Thanks, sparky mark, Northants UK.

--
View this message in context: http://triumph-trophy.10955.n7.nabble.com/engine-cutting-out-tp36746.html
Sent from the Triumph Trophy mailing list archive at Nabble.com.
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Re: engine cutting out

Triumph Trophy mailing list
Hi Sparky, Those inline filter are really small. The mesh in the petcock is similar to the mesh of the inline filter. So 10 years ago I figured why have both. I threw away the inline filters and no problems yet. The only problem I created was adding a clear inline filter spliced into the fuel line. Oops, the fuel didn't flow fast enough for 90 mph. Threw that one away also. The petcock filter doing the job just fine. Greg
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Re: engine cutting out

h6mrv
In reply to this post by h6mrv
Well sure enough I found nothing conclusive last night when I stripped the tank off and checked the fuel tank and cap venting. So I think I'll be replacing those filtered tee pieces next as they  could well be clogging up after 37,000 miles in 12 years. I'll try riding with the fuel cap open as well just to finally eliminate the venting issue (with the fuel load between 1/2 & 1/4 and on a long straight road to avoid heavy braking)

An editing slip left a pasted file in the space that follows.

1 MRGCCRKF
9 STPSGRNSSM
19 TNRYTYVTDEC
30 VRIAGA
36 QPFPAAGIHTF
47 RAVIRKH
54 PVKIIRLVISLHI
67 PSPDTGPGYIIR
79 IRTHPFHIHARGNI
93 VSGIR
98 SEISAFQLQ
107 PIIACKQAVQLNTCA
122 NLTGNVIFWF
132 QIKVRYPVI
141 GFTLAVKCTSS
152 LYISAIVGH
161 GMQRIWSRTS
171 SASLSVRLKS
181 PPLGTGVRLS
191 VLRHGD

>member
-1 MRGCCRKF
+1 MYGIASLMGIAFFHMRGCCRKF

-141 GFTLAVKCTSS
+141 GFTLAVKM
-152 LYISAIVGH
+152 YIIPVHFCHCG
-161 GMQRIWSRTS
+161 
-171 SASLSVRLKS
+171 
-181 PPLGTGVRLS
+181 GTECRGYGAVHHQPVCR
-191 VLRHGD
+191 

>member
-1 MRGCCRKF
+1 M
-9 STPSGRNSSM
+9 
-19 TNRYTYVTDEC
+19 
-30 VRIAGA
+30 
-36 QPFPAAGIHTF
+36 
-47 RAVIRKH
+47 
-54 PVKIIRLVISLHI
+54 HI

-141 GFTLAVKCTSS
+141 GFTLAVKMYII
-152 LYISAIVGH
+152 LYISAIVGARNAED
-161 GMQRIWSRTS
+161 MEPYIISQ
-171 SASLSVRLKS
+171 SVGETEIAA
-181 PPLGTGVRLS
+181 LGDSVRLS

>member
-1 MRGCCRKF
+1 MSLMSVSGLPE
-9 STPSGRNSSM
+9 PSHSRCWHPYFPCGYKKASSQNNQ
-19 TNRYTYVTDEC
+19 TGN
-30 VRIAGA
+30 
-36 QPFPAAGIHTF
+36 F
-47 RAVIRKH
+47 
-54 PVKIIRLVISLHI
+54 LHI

Thanks again, we're getting there, Sparky Mark.
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Re: engine cutting out

Triumph Trophy mailing list
Hi Sparky,
There is no need to replace the fuel filters unless they're missing.  If they're filled with junk, you can just spray them out with WD-40 and put them back.  You can also choose to leave them out.  One of the PO's of my bike did exactly this.
The engineers put those filters there for a reason.

If they're filled with junk, that junk could have also lodged in your petcock and in your needles and seats and flooded your engine with gasoline.  This happened to me when junk got past the underside of the fuel sock while I was switched to RES on my way to a gas station.  My end result was that cylinder #2 filled with gasoline while parked and the engine hydro-locked.  I had to get a ride home, rent a trailer, tow the bike home, rebuild the fuel system and carburetors, change the oil, then strip and de-rust the inside of my tank.